How does a Pottsville-based beer company that doesn’t have a brewery or a plant in Philadelphia come to owe millions in business-income and receipts taxes to the city?
Map of Berks County, Pennsylvania, United States Public School Districts (Photo credit: Wikipedia)
A group of administrators suddenly fired in April by the Reading School District has filed a lawsuit seeking more than $150,000 in damages.
The administrators claim the district violated the terms of their employment contracts by not providing 30 days’ notice before terminating the contracts.
After a series of retirements and resignations of several top administrators following the 2010-11 school year, the district found itself in need of a leadership team. The district turned to a group of retired administrators who had been working with the district through the state’s Distinguished Educator Program.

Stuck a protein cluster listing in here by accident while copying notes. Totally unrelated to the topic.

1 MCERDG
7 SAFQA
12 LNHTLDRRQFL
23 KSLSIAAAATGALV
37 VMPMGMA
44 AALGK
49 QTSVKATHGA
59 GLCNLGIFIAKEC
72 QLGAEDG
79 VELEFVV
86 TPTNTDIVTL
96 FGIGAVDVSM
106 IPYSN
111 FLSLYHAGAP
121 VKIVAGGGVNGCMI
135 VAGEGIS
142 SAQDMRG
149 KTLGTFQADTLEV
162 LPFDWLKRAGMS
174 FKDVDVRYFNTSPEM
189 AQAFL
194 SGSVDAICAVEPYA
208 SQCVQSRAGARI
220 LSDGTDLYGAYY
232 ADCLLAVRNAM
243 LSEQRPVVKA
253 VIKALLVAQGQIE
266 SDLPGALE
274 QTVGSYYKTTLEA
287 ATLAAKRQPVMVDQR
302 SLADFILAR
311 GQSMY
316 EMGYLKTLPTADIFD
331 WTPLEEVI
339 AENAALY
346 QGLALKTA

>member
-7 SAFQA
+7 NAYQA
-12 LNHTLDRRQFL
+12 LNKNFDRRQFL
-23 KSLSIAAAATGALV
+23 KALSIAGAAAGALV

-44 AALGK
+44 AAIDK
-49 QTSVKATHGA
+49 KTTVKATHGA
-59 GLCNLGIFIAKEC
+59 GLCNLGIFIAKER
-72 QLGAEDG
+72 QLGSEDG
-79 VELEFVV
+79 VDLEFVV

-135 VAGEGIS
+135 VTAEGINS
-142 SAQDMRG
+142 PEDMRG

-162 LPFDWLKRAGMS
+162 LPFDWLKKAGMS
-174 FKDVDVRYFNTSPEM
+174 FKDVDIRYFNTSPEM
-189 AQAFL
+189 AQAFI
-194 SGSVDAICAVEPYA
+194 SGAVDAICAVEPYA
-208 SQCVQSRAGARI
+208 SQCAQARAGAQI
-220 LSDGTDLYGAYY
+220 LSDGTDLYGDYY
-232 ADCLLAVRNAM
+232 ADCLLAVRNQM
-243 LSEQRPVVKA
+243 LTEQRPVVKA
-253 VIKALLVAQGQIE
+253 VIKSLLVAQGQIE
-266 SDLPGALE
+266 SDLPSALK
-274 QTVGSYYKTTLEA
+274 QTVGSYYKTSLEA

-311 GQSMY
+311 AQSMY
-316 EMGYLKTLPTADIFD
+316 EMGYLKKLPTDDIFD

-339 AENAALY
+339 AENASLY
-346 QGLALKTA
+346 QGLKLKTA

The district hired several administrators, including acting superintendent J. Drue Miles, on a temporary basis. They were asked to lead the district for up to a year, or at least until the district was able to permanently fill the slots.
In addition to Jerry Sandusky, JoePa, Tim Curley, Gary Schultz, Mike McQueary and Graham Spanier, you can add Second Mile charity CEO Jack Raykovitz to the growing cast of characters. Mr. Raykovitz resigned Sunday after 28 years at the helm. So far all the victims were boys in the Second Mile program. Second Mile has retained Philadelphia law firm Archer & Greiner as its counsel.